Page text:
The Myth of Bonding

  • Martin Richards


During the last few years a new word—‘bonding’—has become established in the vocabularies of professionals concerned with neonatal services. The same word has entered the world of popular writing for parents and has been taken up by parents themselves. Many who use this word appear to believe that it has a respectable origin within developmental psychology and that it relates to a theory and a body of experimental evidence that is well established. I want to suggest that its provenance, or, rather, that of the concept it represents, is much more uncertain than some current usage suggests. I shall point out that there may be dangers for parents and children in the well-intentioned but uncritical use of the concept. Note: Most of the early work and discussions use the term ‘mother’ and not ‘father’ or ‘parent’. It is not always clear whether authors are using the term ‘mother’ interchangeably with ‘parent’, ‘caretaker’ or ‘father’ or whether they are referring only to the female biological parent. I have tried to be consistent in using the term adopted by other authors when referring to their work and otherwise using ‘parent’ when I am referring to either or both parents and ‘mother’ or ‘father’ when I specifically mean the female or male parent.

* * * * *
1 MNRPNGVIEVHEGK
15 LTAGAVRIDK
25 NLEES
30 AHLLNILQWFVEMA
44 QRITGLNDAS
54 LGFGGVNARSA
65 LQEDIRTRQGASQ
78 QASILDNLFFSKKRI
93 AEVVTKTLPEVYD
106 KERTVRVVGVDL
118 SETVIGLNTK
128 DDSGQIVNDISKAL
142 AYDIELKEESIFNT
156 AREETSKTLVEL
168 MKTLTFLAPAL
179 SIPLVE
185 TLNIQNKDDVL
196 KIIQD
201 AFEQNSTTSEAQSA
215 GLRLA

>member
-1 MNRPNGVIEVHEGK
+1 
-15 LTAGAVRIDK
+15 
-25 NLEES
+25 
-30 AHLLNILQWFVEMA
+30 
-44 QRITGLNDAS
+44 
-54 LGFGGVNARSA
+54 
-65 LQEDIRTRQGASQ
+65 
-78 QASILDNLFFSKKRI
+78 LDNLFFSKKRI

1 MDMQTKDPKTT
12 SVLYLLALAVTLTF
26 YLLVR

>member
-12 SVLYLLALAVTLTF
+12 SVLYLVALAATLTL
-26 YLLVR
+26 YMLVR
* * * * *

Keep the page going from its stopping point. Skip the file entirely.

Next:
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© The Royal Society of Medicine 1984

Authors and Affiliations

  • Martin Richards

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